China Policy Institute Blog

Redefining Hong Kong SAR

Written by Daniel Garrett. While undeniably the most extensive authoritarian and arguably violent crackdown by the SAR government since  the Handover, the local regime’s actions on July 2nd are best understood at this early point as a case of “killing a few chickens” to dissuade participation in OCLP and to dispel demands for civil nomination …

Redefining Hong Kong SAR: The Mainland Security Crackdown Arrives

Written by Daniel Garrett. Within the last few weeks, the political situation in the Hong Kong Special Administrative Region (HKSAR) has deteriorated precipitously as China’s central and local regimes began implementing the outlines of a mainland-style security crackdown against the city’s pro-democracy movement and escalated its United Front campaign against Occupy Central with Love and …

Being a good cadre

Written by Kerry Brown. One of the seminal texts during the period of struggle before the Communist Party of China (CPC) came to power in 1949 was Liu Shaoqi’s `How to be a Good Communist’, issued in 1939. Liu, despite being a native of the same area of China as his near contemporary Mao Zedong, …

Hong Kong’s Fundamentalists

Written by Jennifer Eagleton. Fundamentalist groups rigidly stick to core beliefs and maintain the “integrity” of their sacred text and practices to the exclusion of all others. Compromise is an anathema and ultimate domination of their dogma is their aim. After the 1997 handover, two unassailable fundamentalist “doctrines” seem to have appeared in Hong Kong: …

Princelings, preferences and power

Written by Kerry Brown. Do Chinese leaders have to believe anything? After all, unlike their western counterparts, they don’t have to engage in battles over ideas and approaches during an election campaign, nor are they rudely exposed to forensic intellectual examination in the way that politicians in the US, Europe or other democracies are when …

Controlling space and controlling memory

Written by Jackie Sheehan. In the first few years after the 1989 citizens’ movement, we used to try to predict when the next such outbreak would occur in China. Even then, there was little likelihood that any anniversary gathering on the Square would find the political space to develop in the way that 1989 did. …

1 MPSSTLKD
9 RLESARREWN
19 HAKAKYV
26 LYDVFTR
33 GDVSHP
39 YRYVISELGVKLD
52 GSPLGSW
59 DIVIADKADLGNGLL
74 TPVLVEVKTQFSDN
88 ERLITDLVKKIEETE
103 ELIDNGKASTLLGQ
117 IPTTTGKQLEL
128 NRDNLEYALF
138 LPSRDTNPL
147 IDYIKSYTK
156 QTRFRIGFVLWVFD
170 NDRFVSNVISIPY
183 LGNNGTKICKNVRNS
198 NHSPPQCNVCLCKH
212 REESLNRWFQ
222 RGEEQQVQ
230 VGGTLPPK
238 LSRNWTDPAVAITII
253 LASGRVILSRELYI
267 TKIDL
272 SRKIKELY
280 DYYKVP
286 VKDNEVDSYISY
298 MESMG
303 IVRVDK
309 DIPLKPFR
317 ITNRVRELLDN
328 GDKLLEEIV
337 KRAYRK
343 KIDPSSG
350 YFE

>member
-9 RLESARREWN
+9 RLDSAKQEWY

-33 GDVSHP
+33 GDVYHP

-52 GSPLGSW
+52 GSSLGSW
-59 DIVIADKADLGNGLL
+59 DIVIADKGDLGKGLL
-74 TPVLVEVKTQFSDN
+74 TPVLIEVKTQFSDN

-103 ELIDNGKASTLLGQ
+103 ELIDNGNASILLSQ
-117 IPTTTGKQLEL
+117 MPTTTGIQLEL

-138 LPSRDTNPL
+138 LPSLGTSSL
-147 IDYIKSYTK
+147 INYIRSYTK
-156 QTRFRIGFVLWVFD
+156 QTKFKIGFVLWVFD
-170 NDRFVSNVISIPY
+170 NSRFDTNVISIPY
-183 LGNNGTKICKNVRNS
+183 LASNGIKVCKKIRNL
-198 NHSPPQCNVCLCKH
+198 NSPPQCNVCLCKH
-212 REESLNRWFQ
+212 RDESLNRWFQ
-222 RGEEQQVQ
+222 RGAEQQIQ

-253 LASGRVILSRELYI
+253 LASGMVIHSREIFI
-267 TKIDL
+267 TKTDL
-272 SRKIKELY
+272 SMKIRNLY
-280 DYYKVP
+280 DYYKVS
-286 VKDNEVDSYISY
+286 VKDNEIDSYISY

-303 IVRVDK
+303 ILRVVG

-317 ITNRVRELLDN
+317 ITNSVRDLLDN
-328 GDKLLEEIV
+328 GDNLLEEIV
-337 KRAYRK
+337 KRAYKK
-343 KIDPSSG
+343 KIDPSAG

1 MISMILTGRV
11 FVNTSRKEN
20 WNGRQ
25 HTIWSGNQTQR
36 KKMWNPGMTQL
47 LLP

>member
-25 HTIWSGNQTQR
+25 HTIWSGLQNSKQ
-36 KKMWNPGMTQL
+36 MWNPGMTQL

The Tiananmen generation

Written by Niv Horesh. Historically, perhaps the saddest thing about 20th-century student movements was that, while they could seriously unnerve colonial powers or topple unpopular regimes, they did not always effectively groom a future national leadership. Such leadership seems, by and large, to grow out of debate clubs or student-union machinations, not out of street …

Democracy spring, 1989

Written by Jean-Pierre Cabestan. I arrived in Beijing on 15 May 1989, the same day as Gorbachev. Waiting for my luggage, I could see on the airport TV screens the Soviet president cum Party general secretary making his first speech to the Chinese public. I was part of a delegation of French jurists invited by …

Tiananmen, democracy and the CCP

Written by Edward Friedman. Leninist party dictatorships from 1989-1991 democratized in East and Central Europe as well as in Mongolia in Asia. The Soviet Union imploded in 1991. The Communist Party of the Soviet Union lost power. For the Chinese Communist Party, these events, as well as the PRC’s rise toward becoming a superpower and …

Tiananmen, Sunflowers and the Framing of Democratisation in China and Taiwan

Written by Ming-Yeh T. Rawnsley. A quarter of century has passed since the tanks of the People’s Liberation Army (PLA) rolled into Beijing’s Tiananmen Square on 4 June 1989. Western media often portrayed the 1989 protest as a pro-democracy movement and it was eventually framed in a ‘man versus tank’ Cold War ideology with an ‘end …